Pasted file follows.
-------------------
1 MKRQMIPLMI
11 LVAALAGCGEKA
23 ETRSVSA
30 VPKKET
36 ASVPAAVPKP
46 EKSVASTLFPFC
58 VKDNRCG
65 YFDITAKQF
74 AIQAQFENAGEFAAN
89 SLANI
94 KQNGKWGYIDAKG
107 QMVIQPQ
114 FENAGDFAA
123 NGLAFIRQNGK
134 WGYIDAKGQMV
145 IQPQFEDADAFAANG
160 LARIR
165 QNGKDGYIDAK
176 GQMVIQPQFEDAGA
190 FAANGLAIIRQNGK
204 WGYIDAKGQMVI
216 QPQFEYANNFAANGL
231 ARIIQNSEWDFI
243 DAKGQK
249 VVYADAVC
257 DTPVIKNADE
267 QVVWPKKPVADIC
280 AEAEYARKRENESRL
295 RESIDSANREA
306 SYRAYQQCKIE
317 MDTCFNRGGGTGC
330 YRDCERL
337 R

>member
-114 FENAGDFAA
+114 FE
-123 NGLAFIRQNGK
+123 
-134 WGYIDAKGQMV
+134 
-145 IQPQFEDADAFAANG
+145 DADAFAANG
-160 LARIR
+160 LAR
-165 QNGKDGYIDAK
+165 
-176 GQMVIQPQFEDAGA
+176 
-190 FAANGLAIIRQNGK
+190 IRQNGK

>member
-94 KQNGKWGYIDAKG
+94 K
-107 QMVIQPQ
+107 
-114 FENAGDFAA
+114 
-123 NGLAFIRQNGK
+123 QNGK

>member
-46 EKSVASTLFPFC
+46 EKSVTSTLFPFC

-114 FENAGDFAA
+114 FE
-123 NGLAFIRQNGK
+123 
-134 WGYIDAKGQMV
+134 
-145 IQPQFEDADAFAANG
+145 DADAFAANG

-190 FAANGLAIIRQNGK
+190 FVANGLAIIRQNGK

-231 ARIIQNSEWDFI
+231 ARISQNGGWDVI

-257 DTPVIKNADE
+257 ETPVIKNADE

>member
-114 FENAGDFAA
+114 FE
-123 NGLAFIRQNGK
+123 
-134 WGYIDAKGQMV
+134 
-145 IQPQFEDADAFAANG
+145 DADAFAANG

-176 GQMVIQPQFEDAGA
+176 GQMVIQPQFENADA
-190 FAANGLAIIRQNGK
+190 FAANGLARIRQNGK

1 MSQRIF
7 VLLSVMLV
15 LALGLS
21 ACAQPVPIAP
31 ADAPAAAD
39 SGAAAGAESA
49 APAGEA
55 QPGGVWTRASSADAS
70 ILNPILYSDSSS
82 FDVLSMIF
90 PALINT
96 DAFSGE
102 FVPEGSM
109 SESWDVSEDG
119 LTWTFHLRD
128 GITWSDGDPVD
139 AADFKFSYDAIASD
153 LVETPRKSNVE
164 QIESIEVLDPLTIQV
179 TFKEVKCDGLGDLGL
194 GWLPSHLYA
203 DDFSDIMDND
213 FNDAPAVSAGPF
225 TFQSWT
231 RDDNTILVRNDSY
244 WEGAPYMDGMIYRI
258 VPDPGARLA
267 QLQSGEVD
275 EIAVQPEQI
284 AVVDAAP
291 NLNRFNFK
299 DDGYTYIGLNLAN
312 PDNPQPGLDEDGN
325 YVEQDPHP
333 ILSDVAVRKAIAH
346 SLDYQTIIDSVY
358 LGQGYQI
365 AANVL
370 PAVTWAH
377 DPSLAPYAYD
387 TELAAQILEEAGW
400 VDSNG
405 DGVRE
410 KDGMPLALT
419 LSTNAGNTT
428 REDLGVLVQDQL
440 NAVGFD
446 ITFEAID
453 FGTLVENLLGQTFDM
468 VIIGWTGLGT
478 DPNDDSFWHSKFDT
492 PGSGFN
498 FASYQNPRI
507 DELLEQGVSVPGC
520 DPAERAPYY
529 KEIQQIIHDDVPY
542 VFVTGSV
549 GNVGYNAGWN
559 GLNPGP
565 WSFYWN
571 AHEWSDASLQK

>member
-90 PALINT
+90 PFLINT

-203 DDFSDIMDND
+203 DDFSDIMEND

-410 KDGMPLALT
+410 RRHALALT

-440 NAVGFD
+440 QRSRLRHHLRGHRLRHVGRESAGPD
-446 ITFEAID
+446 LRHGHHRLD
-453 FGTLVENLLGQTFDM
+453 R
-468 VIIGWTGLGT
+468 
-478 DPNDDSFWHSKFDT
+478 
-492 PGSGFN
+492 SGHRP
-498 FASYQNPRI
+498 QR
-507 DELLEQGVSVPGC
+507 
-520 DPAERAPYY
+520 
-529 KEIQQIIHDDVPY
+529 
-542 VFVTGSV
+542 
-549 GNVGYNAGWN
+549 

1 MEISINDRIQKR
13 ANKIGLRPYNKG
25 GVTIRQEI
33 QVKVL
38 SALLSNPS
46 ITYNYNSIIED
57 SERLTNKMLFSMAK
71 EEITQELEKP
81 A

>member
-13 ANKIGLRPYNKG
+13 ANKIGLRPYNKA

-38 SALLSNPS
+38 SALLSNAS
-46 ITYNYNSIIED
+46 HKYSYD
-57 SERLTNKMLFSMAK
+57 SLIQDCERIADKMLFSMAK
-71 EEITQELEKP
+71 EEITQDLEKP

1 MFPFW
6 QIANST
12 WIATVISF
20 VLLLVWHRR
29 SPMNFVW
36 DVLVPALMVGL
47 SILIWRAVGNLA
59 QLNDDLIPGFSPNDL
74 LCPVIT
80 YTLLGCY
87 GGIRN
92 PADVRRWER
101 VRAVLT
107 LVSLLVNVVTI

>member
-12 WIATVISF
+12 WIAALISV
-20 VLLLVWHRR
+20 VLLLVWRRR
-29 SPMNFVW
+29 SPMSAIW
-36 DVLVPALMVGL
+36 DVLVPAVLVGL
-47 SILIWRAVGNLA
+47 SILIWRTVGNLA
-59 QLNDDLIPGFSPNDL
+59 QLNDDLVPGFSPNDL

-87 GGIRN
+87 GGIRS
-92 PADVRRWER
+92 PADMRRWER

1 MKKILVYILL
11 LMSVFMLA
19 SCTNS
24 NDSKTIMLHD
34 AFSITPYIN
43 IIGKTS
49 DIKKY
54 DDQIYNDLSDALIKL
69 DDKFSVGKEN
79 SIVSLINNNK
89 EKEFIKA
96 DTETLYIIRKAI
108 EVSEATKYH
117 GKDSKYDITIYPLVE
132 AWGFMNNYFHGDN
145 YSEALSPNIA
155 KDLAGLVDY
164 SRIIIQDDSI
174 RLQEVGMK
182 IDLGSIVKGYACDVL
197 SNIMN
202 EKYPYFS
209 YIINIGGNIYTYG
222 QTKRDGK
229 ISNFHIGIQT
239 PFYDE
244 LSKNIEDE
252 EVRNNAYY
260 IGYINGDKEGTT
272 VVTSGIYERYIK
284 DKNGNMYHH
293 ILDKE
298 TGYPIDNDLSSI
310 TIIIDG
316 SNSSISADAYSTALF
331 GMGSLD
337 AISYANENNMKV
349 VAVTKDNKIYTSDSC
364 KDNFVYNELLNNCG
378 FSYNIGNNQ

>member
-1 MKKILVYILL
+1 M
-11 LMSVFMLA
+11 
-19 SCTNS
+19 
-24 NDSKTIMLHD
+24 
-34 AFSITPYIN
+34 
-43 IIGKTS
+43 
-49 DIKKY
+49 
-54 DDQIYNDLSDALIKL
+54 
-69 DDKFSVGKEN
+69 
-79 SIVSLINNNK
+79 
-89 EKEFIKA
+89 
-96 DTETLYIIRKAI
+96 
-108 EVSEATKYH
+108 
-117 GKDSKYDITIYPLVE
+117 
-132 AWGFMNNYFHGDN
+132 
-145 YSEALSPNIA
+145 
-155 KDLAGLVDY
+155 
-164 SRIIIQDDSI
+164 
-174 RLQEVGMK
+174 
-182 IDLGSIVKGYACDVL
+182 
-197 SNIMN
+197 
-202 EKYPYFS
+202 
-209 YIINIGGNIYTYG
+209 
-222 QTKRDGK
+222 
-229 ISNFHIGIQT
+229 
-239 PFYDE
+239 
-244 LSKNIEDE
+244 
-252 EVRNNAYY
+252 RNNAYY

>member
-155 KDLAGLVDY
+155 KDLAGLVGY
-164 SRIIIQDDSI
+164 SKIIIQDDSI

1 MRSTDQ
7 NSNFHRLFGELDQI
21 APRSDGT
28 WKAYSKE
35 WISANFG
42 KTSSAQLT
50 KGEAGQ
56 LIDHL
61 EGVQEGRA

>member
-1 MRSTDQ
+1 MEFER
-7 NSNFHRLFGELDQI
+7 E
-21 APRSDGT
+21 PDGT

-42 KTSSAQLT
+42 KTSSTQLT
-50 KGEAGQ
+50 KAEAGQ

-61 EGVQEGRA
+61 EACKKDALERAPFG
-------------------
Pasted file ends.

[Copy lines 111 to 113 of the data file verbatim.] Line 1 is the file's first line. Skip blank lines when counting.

203 DDFSDIMDND
213 FNDAPAVSAGPF
225 TFQSWT